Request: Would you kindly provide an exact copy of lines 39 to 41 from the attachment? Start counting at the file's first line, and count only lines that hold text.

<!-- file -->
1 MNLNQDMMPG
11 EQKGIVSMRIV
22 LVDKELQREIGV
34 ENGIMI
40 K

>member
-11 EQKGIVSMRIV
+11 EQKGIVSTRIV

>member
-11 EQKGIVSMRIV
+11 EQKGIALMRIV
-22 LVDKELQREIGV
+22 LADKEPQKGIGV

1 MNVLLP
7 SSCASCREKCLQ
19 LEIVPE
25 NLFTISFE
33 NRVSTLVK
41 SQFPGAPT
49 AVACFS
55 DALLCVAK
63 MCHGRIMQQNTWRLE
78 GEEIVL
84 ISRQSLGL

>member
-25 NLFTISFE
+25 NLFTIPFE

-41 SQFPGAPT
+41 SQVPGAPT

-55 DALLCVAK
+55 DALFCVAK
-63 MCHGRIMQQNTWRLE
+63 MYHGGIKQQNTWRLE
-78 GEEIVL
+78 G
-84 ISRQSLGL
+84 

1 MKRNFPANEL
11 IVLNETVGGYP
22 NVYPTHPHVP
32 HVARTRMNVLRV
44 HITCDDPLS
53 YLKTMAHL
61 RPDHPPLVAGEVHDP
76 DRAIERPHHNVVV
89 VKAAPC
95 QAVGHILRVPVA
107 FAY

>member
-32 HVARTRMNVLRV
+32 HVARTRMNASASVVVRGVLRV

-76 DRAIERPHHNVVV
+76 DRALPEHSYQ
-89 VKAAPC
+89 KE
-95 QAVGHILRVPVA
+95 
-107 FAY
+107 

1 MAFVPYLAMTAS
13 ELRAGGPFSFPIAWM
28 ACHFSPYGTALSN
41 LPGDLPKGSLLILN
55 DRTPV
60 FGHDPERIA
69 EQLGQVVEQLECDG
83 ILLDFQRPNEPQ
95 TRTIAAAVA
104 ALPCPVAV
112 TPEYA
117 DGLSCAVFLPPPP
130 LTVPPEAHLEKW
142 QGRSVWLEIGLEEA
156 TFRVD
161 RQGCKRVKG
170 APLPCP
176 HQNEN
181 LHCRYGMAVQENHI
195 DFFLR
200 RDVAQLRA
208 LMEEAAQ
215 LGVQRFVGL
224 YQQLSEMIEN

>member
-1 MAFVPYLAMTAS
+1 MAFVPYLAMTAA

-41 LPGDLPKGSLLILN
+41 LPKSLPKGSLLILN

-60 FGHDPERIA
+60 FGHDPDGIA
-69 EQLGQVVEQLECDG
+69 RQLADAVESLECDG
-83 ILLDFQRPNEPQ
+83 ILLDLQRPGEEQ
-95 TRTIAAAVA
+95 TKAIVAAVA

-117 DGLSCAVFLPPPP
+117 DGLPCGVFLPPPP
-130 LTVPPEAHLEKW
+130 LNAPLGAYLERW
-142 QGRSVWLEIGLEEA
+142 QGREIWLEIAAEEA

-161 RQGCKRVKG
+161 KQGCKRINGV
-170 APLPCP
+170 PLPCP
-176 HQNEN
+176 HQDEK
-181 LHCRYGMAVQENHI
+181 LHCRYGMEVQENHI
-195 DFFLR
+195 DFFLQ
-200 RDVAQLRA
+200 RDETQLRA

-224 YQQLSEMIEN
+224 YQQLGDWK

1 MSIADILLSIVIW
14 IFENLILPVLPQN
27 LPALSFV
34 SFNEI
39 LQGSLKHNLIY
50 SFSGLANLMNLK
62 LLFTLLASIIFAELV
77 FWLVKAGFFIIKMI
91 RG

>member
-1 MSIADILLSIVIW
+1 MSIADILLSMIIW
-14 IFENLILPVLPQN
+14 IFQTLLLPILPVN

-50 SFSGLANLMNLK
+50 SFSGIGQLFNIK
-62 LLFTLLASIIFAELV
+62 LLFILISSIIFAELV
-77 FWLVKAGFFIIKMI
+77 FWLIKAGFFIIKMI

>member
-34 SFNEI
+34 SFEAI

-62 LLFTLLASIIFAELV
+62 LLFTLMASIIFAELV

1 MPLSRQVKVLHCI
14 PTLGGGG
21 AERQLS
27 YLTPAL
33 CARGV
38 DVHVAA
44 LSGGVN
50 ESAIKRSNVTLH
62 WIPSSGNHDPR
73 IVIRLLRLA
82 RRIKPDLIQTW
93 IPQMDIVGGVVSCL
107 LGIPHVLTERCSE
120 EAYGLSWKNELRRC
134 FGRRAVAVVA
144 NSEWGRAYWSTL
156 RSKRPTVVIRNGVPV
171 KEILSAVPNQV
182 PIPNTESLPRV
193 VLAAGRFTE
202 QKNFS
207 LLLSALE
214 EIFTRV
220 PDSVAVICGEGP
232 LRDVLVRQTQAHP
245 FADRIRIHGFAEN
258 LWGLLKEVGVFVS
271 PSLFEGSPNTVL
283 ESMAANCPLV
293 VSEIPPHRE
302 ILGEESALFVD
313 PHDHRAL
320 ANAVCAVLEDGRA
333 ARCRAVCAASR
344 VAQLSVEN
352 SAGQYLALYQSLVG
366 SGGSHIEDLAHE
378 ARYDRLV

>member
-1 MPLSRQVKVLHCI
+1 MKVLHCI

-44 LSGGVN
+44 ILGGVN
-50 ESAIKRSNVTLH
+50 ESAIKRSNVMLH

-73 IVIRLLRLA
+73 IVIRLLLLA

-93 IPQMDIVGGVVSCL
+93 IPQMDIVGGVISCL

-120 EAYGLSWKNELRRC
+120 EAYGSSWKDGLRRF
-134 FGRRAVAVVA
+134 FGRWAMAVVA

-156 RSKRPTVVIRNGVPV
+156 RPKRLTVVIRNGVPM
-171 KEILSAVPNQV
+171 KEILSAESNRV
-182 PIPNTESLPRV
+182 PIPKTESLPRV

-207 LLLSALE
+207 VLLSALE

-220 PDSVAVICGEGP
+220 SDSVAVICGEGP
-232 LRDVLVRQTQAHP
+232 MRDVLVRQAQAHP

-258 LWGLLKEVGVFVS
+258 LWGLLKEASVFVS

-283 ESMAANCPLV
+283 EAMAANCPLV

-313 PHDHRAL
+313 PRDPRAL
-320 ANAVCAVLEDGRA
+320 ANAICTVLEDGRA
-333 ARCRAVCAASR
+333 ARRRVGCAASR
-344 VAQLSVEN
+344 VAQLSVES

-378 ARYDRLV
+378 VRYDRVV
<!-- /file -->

11 IVLNETVGGYP
22 NVYPTHPHVP
32 HVARTRMNVLRV